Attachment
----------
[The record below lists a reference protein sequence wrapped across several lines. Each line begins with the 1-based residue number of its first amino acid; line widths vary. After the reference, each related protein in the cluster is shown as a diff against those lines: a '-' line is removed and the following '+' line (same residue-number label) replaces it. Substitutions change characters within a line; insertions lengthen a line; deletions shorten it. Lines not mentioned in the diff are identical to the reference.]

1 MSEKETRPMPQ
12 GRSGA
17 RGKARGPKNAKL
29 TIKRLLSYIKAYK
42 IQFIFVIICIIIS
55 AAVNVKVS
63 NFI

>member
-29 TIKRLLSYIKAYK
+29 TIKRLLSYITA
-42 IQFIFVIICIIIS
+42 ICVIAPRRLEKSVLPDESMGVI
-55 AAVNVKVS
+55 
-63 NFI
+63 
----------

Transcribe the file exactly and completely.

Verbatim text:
[The record below lists a reference protein sequence wrapped across several lines. Each line begins with the 1-based residue number of its first amino acid; line widths vary. After the reference, each related protein in the cluster is shown as a diff against those lines: a '-' line is removed and the following '+' line (same residue-number label) replaces it. Substitutions change characters within a line; insertions lengthen a line; deletions shorten it. Lines not mentioned in the diff are identical to the reference.]

1 MSEKETRPMPQ
12 GRSGA
17 RGKARGPKNAKL
29 TIKRLLSYIKAYK
42 IQFIFVIICIIIS
55 AAVNVKVS
63 NFI

>member
-29 TIKRLLSYIKAYK
+29 TIKRLLSYITA
-42 IQFIFVIICIIIS
+42 ICVIAPRRLEKSVLPDESMGVI
-55 AAVNVKVS
+55 
-63 NFI
+63 